This could just be the world's greatest ever replacement for level drain.ReplyDelete
I'm not even sure it would replace it. I don't know; I really like the additional fear factor of getting hit with something like level drain. However, I use this:Delete
I'm not saying that it HAS to replace level drain; I'm saying that it COULD, and in that capacity it is in fact ideal—because if level drain is supposed to be an "associated mechanic" that instills the fear of spoopy ghosts in the players rather than the characters, the next best thing is to just magically frighten the bajeezus out of the characters.Delete
I don’t know that our DM at the time had any special mechanic, but I do remember in one of the first AD&D 1e games I played at university, the party Cleric and Paladin stood against some evil creature in what we thought was going to be the definitive showdown (and of course a party victory). Dark cloaked evil guy stands his/her ground, and then says in a gravelly voice ‘no, you run, little people. Scurry away...’ ...and we did. Altered the tone of the game, it did. We weren’t nearly so cocky. Only later did someone point out that it did mean that we all got to live and fight again another day....ReplyDelete
What a great story! Did you end up facing the creature again? What was it? How did you defeat it?Delete
This was 1980-85 ish, so a long time ago. I think it was just a higher level undead, and at least half of us playing (including the ref) were fans of lord of the rings, and Poul Anderson’s “three hearts and three lions+Broken Sword” so the game had a very old fashioned fantasy feel. If I remember correctly, the paladin and the cleric agreed that the threat must be reported. Others in the party wanted to recover, recruit a few more tough guys, and go knock it off for the treasure and xp. Very gamey. The paladin and the cleric were more into roleplaying. So I think we got supplemented by some powerful NPCs and a scroll or two, plus some healing magic, and dealt with the bad guy in character. I can’t remember what it was though. Only we thought it odd that it let us go (apparently it was on 3 hit points or something like that...8-) ...). We got less xp, but it was more in character, and we all enjoyed it immensely. We also almost died, even with the help. Going in for a last round to protect a cleric healing your mates and making them conscious when you’re on 2 hit points is nervewracking. I remember that part!Delete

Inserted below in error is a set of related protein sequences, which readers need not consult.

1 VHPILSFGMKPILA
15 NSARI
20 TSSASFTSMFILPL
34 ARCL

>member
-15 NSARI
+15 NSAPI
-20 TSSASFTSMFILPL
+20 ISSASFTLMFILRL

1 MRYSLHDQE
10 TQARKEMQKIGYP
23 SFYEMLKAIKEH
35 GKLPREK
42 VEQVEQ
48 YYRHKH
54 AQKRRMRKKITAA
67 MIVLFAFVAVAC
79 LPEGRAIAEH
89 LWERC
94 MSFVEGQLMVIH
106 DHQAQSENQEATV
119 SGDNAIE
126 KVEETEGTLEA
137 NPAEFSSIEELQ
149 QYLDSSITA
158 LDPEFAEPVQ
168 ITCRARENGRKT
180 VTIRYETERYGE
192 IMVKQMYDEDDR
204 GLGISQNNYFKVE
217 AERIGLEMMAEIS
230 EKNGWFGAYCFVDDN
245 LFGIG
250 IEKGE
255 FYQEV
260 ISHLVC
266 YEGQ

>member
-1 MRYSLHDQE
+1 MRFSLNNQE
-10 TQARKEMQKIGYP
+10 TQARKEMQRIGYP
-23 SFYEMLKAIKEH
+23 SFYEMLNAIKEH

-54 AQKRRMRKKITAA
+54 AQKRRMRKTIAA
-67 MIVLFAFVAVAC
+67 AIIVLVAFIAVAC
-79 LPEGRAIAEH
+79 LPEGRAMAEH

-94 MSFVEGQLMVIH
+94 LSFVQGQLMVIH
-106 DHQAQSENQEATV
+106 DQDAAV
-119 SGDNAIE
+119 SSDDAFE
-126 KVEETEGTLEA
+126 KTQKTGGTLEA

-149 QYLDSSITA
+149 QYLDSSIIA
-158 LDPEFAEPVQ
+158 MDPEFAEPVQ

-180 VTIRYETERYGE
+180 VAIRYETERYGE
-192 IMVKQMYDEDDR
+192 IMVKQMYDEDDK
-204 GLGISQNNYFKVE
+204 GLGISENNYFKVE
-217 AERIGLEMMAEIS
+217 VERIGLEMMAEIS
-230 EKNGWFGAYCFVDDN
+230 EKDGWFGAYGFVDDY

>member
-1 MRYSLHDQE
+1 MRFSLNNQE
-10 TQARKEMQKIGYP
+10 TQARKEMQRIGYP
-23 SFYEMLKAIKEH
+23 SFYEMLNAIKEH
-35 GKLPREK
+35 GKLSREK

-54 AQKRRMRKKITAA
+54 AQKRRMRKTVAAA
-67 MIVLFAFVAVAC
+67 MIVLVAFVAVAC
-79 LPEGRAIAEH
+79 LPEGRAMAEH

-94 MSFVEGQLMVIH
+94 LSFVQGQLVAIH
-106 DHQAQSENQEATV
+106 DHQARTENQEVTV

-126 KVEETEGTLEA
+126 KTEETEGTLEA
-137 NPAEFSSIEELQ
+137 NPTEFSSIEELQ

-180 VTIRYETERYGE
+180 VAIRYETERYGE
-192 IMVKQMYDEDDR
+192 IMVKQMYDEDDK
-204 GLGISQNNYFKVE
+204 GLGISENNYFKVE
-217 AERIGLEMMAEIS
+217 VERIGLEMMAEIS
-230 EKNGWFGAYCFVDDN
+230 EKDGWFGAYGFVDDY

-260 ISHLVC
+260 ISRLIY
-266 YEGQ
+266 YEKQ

Fantastic story, Alistair, thank you for sharing!Delete
I generally imbue all undead with a fear effect on first encounter, then allow characters to build immunity. Seeing an animated skeleton for the first time would be terrifying, but then after smashing through a few nit so much! More powerful undead should be harder to "get used to", and this provides a useful mechanic for that.ReplyDelete
Great idea! I might adopt it as a house rule, at least for high level undead.ReplyDelete